Hello Darling Ones,
Of all the minor holidays to feel some kind of way about, my brain has chosen St. Patrick’s Day. Mother’s Day and Father’s Day are the usual suspects when it comes to bringing up the inner ick of a lot of people. I get it. That makes sense. I’ve even seen a few only children get cranky about Sibling’s Day (where that lands in the calendar, I have no idea).
I’ve struggled with Father’s Day off and on through the years, mostly the years when my dad was shunning Sisters #2 & #4 due to Sister #3 being a liar. Man, families are hard, aren’t they? See that, only children? Siblings are sometimes a giant pain the ass.
None of these days get me right in the weird feels like St. Patrick’s Day. Tons of people take great pride in their Irish heritage. Most of my extended family on both sides love their Irishness, though I can’t quite recall if any of them can claim as much Irish blood as they do.
I can’t recall, because whenever talk turns to heritage or ancestry my brain tunes right out. I believe it started in junior high when maybe we had to do some kind of family lineage assignment. Without much thought I got a bunch of information from one of my Chromey aunts and it wasn’t until I was nearly done with the paper I realized none of it had anything to do with me.
My adoption and paternity has never been a secret. As the story goes I figured it out when I was four after having tubes put in my ears. Back in the 70s this was a spend the night in the hospital kind of situation and my wristband called me Jodi St. Martin, which was weird because the rest of my family were Chromeys. Eventually I was formally adopted, became Jodi Chromey and the rest is history.
Except it’s really not history. It’s an actual reality of my life and pretending it’s not doesn’t really do me any favors. My mom frequently forgets I’m adopted and that is a fun fact I don’t even know how to begin to handle.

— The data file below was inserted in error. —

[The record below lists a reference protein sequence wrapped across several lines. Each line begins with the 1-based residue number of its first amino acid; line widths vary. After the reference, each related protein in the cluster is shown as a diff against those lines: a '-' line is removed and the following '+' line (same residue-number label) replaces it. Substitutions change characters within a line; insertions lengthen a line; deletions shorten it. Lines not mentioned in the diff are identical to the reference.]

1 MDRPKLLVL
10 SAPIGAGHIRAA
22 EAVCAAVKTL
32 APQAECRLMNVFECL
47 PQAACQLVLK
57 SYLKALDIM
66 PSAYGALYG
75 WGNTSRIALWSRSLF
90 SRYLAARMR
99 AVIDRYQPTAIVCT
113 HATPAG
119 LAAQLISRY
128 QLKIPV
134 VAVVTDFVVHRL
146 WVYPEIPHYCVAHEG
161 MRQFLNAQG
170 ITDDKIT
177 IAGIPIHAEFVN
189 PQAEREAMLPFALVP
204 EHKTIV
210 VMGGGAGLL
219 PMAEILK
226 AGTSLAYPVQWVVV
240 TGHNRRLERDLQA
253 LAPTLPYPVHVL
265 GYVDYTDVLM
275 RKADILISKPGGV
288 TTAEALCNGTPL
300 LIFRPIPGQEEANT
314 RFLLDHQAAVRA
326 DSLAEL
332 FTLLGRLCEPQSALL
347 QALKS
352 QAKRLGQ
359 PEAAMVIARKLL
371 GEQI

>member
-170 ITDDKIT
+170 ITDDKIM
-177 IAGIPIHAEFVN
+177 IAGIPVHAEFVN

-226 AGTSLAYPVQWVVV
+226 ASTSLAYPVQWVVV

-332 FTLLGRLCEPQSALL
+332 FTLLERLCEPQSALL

Sometimes she tells me I’m like him because it makes her feel better. Like how she’s convinced he really loved computers, which was totally a thing a dude would have been into in the early 70s. Also, she believes I really love computers too because I’ve loved the Internet since the 90s. I let her have that one because it’s not worth the effort of explaining the difference. It’s just like how we let Grammu believe the phone rang every time you got an email.
When I was still in high school I asked her what his heritage was and her response was, “I don’t know, Polish, maybe?”
A few years ago my family got really into 23andMe or whatever ancestry DNA thing was trendy at the time. They spent the entire summer talking about the various results. Because I have that mental block, I have zero idea where family comes from. For some reason I feel as though if I can’t get the whole story I don’t want any of it.
I’ll never get my DNA tested. While I’m curious, I don’t want to know that much. One of the few things I found oddly comforting when I found my biological father’s obituary is that no other kids were mentioned. No kids were mentioned. Not even me. I don’t know how I would handle learning there are a bunch of other half-siblings like me walking around in the world.
So, this is what goes through my mind every St. Patrick’s Day. It’s become a weird, sad holiday only for me. I cope with it by listening to Sinead O’Connor the whole damn day and singing along as loud as I can.
Kiss me, I might be Irish,